Advocating for Amoxicillin Amidst AMR

Advocating for Amoxicillin Amidst AMR

The UN high-level meeting on antimicrobial resistance present those fighting child pneumonia with an opportunity to speak out in support of efforts to battle both AMR and child pneumonia.

By Kate O’Brien, Executive Director, International Vaccine Access Center & Amy Sarah Ginsburg, Senior Advisor in International Programs, Save the Children

The issues surrounding antimicrobial resistance (AMR) are gaining considerable attention as policymakers continue to mobilize support for the Global Action Plan on Antimicrobial Resistance. As the September UN high-level meetings on AMR begin, it is worth considering not only how the growing fear of an “antibiotic apocalypse” will generate innovative strategies to tackle this threat, but also how these measures will intersect with and bolster other health priorities.

The global fight against pneumonia will certainly impact, and be impacted by, initiatives to combat AMR. Pneumonia, currently the leading infectious cause of death for children under 5, takes lives in countries where children do not have access to appropriate antibiotic treatment. In fact, a recent article published in the Lancet by Ramanan Laxminarayan and colleagues provides insight into the correlation between access to antibiotics and pneumonia deaths. They estimate that “universal provision of antibiotics could avert a mean of 445,000 community-acquired pneumonia deaths in children aged younger than 5 years, a 75.4% reduction across the 101 countries.”

The unique challenges of low-resource countries are summarized by UK Chief Medical Officer Dame Sally Davies: “We must not forget that at this time more people die because they didn’t get access to the appropriate antibiotic than because of resistance.” She explains that appropriate use of antibiotics does not always mean less, and major hurdles include a lack of care-seeking behavior, a shortage of trained health care professionals, misdiagnosis, and a lack of appropriate, quality antibiotics.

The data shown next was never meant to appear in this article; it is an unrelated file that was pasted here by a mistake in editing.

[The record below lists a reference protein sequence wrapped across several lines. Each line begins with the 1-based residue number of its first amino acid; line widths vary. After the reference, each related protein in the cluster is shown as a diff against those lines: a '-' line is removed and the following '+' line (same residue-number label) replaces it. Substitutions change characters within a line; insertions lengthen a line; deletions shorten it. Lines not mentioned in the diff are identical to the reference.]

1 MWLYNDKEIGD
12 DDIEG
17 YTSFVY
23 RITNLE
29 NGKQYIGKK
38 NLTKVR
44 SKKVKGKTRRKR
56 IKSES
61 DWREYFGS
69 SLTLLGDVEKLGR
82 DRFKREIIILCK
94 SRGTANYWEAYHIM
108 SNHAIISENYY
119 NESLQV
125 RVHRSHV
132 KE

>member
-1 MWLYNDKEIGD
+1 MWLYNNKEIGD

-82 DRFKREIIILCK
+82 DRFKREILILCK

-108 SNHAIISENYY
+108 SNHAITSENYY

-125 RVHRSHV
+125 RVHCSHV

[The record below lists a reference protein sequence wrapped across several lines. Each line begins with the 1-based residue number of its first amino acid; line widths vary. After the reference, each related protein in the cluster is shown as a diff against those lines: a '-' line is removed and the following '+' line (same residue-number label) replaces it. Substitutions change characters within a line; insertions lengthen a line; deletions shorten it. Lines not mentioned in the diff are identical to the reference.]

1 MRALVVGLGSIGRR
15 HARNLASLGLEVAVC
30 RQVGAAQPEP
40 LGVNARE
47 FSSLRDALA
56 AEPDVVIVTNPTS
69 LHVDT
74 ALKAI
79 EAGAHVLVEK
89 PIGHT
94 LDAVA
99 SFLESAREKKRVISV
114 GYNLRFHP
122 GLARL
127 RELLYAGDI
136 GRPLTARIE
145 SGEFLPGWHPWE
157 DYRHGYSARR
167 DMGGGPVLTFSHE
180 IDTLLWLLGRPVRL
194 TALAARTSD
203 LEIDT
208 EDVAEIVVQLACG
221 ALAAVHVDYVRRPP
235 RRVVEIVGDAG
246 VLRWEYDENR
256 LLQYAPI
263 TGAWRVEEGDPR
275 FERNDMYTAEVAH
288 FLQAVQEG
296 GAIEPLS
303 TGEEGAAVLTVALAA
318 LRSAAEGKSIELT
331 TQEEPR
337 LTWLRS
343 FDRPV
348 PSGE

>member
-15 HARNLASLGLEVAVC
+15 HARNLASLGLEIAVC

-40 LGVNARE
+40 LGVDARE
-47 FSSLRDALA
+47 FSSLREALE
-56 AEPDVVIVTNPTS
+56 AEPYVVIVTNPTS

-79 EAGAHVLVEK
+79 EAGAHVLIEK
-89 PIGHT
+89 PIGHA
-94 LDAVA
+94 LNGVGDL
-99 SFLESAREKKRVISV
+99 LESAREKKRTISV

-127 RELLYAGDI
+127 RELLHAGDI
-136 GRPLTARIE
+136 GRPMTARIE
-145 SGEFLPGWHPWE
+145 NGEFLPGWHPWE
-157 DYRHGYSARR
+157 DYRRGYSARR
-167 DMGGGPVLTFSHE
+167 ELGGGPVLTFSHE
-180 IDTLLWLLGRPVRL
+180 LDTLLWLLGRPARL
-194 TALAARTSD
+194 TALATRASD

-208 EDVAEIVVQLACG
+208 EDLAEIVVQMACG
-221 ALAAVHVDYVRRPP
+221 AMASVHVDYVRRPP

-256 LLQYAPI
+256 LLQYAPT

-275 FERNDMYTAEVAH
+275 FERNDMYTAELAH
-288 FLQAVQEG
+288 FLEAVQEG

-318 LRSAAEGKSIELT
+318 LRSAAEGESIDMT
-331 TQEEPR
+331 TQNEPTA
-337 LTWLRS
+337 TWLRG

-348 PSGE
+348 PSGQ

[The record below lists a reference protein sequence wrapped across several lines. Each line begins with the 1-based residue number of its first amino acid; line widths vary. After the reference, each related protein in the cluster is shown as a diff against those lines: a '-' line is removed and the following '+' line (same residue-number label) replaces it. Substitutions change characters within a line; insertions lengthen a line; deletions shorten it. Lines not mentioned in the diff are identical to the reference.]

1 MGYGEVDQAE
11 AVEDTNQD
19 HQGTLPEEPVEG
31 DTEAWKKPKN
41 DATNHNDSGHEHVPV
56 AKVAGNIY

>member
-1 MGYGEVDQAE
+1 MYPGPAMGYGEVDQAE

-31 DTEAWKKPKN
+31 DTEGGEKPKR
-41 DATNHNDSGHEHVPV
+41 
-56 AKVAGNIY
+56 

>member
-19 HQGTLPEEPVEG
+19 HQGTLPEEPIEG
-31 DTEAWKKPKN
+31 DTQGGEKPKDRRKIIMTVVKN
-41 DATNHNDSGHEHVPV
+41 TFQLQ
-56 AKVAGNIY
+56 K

How can policy makers bolster efforts to close the treatment gap while simultaneously curbing the flow of unnecessary antibiotics? The answer, though not without its complexities, may be found by building on shared priorities in the global plan to address pneumonia and diarrhea and the Global Action Plan on Antimicrobial Resistance (GAP-AMR). In fact, overlaps exist in three common goals:

  • To decrease the need for antibiotics by reducing incidence of disease through prevention measures, such as improved vaccine coverage, safe water, hygiene, and sanitation and reduction of household air pollution.
  • To strengthen the evidence base around treatment and antibiotic resistance through surveillance and research. For example, the true burden of decreased antibiotic susceptibility is not currently being assessed or monitored in many low-resource countries. Accurately defining the problem will be an important part of addressing it.
  • To develop the case for and increase investment in new vaccines, medicines, and diagnostics/prognostics.


The final point, the need for innovation, is of the utmost importance. Impediments to judicious antibiotic use include our limited ability to diagnose true pneumonia, and to determine what pathogen(s) are causing the infection.  As a result, in some settings, we are over-treating respiratory illnesses and erring on the side of providing antibiotic treatment, while in other settings children still have limited access to treatment. Better diagnostics and prognostics for true cases of bacterial pneumonia are needed in rich and poor countries alike, and would simultaneously eliminate the need to provide antibiotics “defensively,” provide better care, and reduce unneeded exposure to antibiotics.

The high-level meetings present those of us fighting child pneumonia with an opportunity to speak out in support of efforts to battle both AMR and child pneumonia. Working together, we can ensure that providing children with access to appropriate antibiotic treatment is also on the minds of policymakers.

Kate O’Brien, MD, MPH, is the Executive Director of the International Vaccine Access Center and Professor at the Johns Hopkins Bloomberg School of Public Health. She is a pediatric infectious disease physician, epidemiologist, and vaccinologist.

Amy Sarah Ginsburg, MD, MPH, is Senior Advisor in International Programs at Save the Children, where she leads the Innovative Treatments in Pneumonia clinical trials. She is an infectious diseases physician and epidemiologist.